health has been good. There is. of course, much more that can be done. Our instifutions of governance are far trom perfect and quality improvements rvill probably occupy us for at least rhe nert 50 .vears, if not longer. Nevertheless. for all the criticisms that have been n'la,Je. it is only common sense that u'e couid not have survived, let alone prosper, 65 rhr:e last 50 years if govemment institutions had not been responsive or effective ..."

15

(Adapted from The Sun, April2007)

38 ...;r,r atr
in para_tn;'h
1

shoulder to theyoke... (line 2) is related to the meaning of the following word found

-{ ces:inr-(line 2) B irffcult tline 4) C ::l,ure tline 5) D :,: ':lv line 5)


I

39

The ;313{1-rpmeflt of paragraph 3 is based on

-\

;:rxrast

B :::,--l'rlo.-Q]' C 3r'i:neration D :,r.tlncation


40 \\ ::;:
ot rhe following is not an advice gir-en to the younger generation (paragraphs 4-6)?

-{ T:e1 should learn through experience. B T-:e1 'hould accept responsibilities. C r re1 should have political ideals. D Tnel should be guided by elders. I
E

Sr_'1,

-Tirs .tu-tjon paper is CONFIDENTIAL until the test is over.

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16

4l

.. our actions will echo loudly into


the young there

the

future (line 27) suggests that

A B C D
42

will learn from their elders


be positive results in time to come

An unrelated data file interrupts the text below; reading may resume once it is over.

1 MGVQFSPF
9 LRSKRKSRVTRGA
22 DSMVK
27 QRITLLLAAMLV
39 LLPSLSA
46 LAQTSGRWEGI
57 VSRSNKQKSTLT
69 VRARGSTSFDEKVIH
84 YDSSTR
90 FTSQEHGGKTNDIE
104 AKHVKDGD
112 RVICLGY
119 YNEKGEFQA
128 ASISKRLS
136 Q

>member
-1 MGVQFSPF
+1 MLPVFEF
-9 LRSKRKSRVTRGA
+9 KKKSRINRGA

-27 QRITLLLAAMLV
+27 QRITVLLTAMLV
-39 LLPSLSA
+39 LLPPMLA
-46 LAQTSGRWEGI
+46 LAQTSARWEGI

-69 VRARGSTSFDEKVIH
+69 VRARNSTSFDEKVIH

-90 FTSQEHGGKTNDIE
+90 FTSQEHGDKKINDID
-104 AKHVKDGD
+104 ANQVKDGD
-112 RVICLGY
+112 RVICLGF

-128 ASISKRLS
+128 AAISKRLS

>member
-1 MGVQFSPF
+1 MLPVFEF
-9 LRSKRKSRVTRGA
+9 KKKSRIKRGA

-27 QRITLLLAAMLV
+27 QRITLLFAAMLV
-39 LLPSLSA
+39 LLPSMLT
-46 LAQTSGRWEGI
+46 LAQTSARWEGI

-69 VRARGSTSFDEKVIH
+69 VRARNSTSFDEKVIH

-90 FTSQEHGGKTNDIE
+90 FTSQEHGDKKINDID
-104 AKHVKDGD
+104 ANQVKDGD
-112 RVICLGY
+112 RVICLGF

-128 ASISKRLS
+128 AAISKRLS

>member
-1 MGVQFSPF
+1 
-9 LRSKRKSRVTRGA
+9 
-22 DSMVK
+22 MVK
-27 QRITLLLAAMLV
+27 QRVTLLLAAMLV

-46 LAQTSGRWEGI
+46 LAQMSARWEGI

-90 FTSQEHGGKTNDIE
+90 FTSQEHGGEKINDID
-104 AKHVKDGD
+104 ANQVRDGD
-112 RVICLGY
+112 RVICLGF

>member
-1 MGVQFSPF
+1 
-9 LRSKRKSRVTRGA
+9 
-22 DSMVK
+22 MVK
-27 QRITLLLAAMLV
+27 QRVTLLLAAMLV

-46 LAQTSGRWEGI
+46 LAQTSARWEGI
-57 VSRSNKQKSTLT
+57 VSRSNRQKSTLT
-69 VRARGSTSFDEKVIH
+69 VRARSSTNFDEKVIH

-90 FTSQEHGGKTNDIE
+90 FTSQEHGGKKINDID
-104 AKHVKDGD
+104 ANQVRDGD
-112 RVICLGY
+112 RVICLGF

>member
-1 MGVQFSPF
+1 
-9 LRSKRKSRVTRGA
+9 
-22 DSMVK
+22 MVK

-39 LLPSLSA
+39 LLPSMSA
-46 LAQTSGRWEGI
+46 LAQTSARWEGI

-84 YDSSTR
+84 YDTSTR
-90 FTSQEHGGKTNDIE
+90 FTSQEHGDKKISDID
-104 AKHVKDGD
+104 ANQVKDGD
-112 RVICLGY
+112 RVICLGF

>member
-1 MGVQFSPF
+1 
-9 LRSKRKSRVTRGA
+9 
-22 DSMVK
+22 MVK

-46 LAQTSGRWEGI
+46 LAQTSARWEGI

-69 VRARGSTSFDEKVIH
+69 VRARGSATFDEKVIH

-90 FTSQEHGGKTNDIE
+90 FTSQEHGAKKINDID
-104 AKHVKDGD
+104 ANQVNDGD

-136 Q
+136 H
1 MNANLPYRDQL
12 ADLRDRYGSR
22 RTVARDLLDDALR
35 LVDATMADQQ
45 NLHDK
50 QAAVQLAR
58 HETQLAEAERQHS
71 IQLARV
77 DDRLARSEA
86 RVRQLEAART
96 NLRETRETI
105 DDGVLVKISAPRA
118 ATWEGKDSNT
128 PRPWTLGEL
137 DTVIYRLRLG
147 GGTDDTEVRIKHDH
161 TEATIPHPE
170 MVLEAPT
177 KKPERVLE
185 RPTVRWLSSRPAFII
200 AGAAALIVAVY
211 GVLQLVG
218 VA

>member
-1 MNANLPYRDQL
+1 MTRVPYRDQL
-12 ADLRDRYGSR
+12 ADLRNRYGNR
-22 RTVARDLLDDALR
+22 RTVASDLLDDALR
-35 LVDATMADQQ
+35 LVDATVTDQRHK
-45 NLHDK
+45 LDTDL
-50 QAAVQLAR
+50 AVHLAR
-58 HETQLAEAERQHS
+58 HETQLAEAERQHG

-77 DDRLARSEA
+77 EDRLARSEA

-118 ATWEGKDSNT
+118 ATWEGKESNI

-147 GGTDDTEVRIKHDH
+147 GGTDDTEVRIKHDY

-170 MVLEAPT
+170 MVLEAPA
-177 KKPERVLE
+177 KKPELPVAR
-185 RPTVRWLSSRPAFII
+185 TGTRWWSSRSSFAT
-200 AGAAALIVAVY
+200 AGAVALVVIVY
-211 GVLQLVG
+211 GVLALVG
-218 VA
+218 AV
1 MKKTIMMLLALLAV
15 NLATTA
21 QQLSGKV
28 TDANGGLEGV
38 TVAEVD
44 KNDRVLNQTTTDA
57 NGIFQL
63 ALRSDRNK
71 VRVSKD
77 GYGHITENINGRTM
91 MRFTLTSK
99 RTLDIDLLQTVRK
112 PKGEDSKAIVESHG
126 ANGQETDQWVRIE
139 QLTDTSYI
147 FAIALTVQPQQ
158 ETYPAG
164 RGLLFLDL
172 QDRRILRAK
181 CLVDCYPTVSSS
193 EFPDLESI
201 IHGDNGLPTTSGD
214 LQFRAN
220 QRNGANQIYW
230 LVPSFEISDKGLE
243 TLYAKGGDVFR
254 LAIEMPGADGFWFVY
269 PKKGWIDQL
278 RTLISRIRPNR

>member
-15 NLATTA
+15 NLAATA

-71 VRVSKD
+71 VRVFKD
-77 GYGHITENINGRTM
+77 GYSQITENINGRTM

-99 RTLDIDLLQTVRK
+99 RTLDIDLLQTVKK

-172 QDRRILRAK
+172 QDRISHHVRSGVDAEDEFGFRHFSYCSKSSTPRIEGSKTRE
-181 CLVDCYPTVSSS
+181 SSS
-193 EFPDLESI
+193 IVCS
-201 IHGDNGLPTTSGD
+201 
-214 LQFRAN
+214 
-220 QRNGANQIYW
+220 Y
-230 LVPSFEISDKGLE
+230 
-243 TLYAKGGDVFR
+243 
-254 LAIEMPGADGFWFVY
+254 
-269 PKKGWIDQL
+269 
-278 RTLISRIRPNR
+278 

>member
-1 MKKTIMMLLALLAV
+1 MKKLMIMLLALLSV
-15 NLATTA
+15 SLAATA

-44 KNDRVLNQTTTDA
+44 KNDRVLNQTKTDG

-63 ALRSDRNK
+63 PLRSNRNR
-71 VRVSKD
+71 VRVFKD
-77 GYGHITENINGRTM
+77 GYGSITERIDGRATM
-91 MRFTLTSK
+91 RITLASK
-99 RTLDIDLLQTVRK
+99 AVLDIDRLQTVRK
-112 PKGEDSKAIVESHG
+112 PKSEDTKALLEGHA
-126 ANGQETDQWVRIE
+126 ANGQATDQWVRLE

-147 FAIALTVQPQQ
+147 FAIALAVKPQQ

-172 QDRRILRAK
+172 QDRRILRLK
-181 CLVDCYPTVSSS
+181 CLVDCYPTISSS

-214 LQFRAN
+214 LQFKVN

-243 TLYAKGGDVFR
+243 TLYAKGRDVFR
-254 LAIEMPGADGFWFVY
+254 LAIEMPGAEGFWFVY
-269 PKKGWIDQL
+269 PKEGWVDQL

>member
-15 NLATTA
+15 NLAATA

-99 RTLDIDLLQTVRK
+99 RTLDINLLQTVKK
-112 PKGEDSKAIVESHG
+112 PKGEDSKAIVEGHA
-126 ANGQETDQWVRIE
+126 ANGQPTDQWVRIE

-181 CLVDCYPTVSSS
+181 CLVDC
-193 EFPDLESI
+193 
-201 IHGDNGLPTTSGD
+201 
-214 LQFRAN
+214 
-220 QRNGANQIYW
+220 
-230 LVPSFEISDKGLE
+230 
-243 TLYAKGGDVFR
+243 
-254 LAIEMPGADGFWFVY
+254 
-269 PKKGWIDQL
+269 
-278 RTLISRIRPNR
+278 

will

our mistakes

will have an effect on the fufure will become more


and more prosperous

the future generations

... provide somefuelfor the discussions tofollow (lines 32 and 33) is to

A B C D
43

contribute adequate resources give guidelines for direction


challenge current views present ideas for debate

The reference to Confucius illustrates the importance

of

A B C D
44

determination
fairness courage honesty

Onereason why nation-building is a heated and even hated notion (lines 50 and 51) is that

A B C D
45

it is often imposed by foreign powers it is not supported by the local people


economic progress

will

be uncertain

political stability will be weakened

The speaker ends his speech by

A B C D

providing solutions
predicting the future

giving a balanced view


comparing the past and the present

800/3/E *This question paper is CONFIDENTIAL until the test is over.